A mum and her twin daughters have fractured more than 100 bones between them because of a hereditary health condition.
Jill Williams and her daughters Lizzie and Anna, 21, were all born with osteogenesis imperfecta, also known as brittle bone disease, which means they regularly suffer breaks for no reason.
Lizzie even lived with a broken spine for seven years without realising.
The condition, which affects roughly one in 15,000 people in the UK, means Jill cannot work and her daughters struggle to maintain a social life at university, as they are often in and out of hospital.
Sports student Lizzie was shocked, aged 16, to learn she’d broken her spine as a nine-year-old.
“I’d taken a tumble in my living room,” she said. “It had always hurt, but I only learnt it was broken after a scan at Great Ormond Street Hospital in London which I’d had after complaining of pains.”
Then studying for GCSEs, Lizzie, who lives with her mum in the south-east of England, subsequently underwent a four-hour major spinal operation at the Royal National Orthopaedic Hospital in Stanmore, Middlesex, where metal rods and screws were used to fix her spine back in place.
Her spine is just one of 60 fractures Lizzie has endured.
Meanwhile, Jill, now in her fifties, has broken 40 bones, and Anna around 15.
Between them, their breaks have included fractured legs, arms, wrists, fingers, a skull, and ribs.
Constantly at risk of further injuries, they have to wear sensible, supportive shoes and have to avoid lifting things, bumping into people and falling.
“When Lizzie rang me and told me about her broken back my jaw dropped,” Anna, a nutrition student at the University of Bath, said.
“I was so upset for her. Lizzie was shocked, but also relieved to have a reason for her pain.”
The women, who are constantly in and out of hospital, suffer with the condition to different degrees.
Jill said her twins are a “medical mystery,” as although identical, Lizzie’s condition is more severe and she needs a wheelchair, whilst Anna is much more mobile.
Jill was worse as a child, only learning to walk when she was about 12 and then needing crutches for four more years.
“My father passed the condition on to me. If you have it, there’s a 50 per cent chance of passing it on to your child,” she added. “I had a lot of fractures as a youngster and spent most of my childhood in hospital.
“What makes it scary is that fractures can happen for no reason whatsoever. There’s nothing you can do to prevent it and it’s frightening and painful.”
The mum, who is unable to work because of the illness, said when she was younger she’d break about four bones per year, but could be in hospital for a few months while each one healed.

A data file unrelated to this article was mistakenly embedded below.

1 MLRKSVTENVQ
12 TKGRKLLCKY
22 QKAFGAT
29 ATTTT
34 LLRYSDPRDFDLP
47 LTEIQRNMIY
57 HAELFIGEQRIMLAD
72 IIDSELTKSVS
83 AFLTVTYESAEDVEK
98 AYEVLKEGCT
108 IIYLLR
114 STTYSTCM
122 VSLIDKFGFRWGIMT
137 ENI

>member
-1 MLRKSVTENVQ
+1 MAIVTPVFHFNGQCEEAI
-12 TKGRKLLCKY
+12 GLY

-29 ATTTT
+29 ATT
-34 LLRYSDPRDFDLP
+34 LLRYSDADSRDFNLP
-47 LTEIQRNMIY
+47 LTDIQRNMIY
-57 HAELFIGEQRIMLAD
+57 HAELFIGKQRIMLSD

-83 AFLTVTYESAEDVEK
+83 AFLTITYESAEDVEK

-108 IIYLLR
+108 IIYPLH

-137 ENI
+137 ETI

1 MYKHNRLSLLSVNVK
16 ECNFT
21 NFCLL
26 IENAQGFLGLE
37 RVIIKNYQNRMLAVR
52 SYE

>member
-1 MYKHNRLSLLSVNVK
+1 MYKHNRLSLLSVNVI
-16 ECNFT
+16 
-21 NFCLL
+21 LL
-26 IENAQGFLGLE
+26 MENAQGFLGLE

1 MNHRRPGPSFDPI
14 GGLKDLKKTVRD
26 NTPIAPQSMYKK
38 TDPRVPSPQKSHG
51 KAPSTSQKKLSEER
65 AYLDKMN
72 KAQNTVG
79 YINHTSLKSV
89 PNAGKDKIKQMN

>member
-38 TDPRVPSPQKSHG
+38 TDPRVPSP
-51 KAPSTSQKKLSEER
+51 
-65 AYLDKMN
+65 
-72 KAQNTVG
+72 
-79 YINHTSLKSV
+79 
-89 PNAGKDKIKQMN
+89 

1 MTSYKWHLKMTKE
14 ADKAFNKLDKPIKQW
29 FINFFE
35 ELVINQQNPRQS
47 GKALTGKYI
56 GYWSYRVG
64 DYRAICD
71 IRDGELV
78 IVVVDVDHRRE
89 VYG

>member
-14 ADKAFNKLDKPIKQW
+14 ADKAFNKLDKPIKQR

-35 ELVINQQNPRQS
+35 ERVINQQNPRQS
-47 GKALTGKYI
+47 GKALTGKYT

Often medics can’t pinpoint the fracture to any specific accident or moment.
She has most commonly suffered from fractures in her legs, but has also broken her arms, wrist, and ribs in the past.
“You can’t plan your life or think ‘tomorrow I’m going to do this,’” she explained.
Jill stabilised at around 16 years old, but then deteriorated badly in her 40s as her bone density started to drop. She now suffers with a lot of bone pain.
For the past year she has had a wheelchair on standby, which she uses when needed.
Jill, who has two sons aged 26 and 24 who do not have the condition, knew having children would put them at risk, but decided it was worth it.
“As a sufferer myself, there has never been a point in my life where I wish I had not been born,” she said. “In fact, people with a brittle bone disease tend to have a real desire to achieve.”
Still, life for the family has not been easy.
Jill continued: “I had four children in five years, two of whom needed a lot of attention.
“I walked around for years with my stomach muscles clenched, waiting for the next scream, because one of the girls had fractured a bone.”
Anna said one of the most difficult things for her, because of the condition, has been trying to have a social life at university.
“It’s hard to explain to people why I’m always in and out of hospital,” she said. “I worry about what they think.”
But having a twin who understands is a tremendous support.
She added: “Being able to moan about aches and pains with Lizzie is nice. She has a strong and fierce attitude, which helped her live with her back pain. She’ll just dose up on medication.
“If Lizzie breaks something, she is in more of a pickle than me, though, as she is the one in a wheelchair.”
To treat their mum, Anna and Lizzie, contacted the charity Dreams Come True, which fulfils dreams for people with serious and life-limiting conditions, to organise a surprise this summer.
Jill said: “Lizzie asked me if I could go anywhere in the world, where I’d go, and I said New York and Niagara Falls in Canada.
“A few months later the twins surprised me by revealing that they’d applied to Dreams Come True and were to make my dream a reality this June.
“They are both amazing every day and the holiday was just magical.’’
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